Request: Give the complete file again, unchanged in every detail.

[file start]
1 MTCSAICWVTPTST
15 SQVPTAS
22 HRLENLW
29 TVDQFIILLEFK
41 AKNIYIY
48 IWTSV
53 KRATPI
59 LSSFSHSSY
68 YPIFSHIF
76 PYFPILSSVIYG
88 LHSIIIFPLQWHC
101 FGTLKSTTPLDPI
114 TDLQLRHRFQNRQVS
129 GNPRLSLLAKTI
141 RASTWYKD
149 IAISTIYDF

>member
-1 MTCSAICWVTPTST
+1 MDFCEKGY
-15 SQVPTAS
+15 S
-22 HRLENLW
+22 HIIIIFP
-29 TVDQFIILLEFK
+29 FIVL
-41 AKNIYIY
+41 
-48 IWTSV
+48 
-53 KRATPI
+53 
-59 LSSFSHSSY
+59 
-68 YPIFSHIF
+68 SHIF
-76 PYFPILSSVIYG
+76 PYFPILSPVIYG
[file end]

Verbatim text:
1 MTCSAICWVTPTST
15 SQVPTAS
22 HRLENLW
29 TVDQFIILLEFK
41 AKNIYIY
48 IWTSV
53 KRATPI
59 LSSFSHSSY
68 YPIFSHIF
76 PYFPILSSVIYG
88 LHSIIIFPLQWHC
101 FGTLKSTTPLDPI
114 TDLQLRHRFQNRQVS
129 GNPRLSLLAKTI
141 RASTWYKD
149 IAISTIYDF

>member
-1 MTCSAICWVTPTST
+1 MDFCEKGY
-15 SQVPTAS
+15 S
-22 HRLENLW
+22 HIIIIFP
-29 TVDQFIILLEFK
+29 FIVL
-41 AKNIYIY
+41 
-48 IWTSV
+48 
-53 KRATPI
+53 
-59 LSSFSHSSY
+59 
-68 YPIFSHIF
+68 SHIF
-76 PYFPILSSVIYG
+76 PYFPILSPVIYG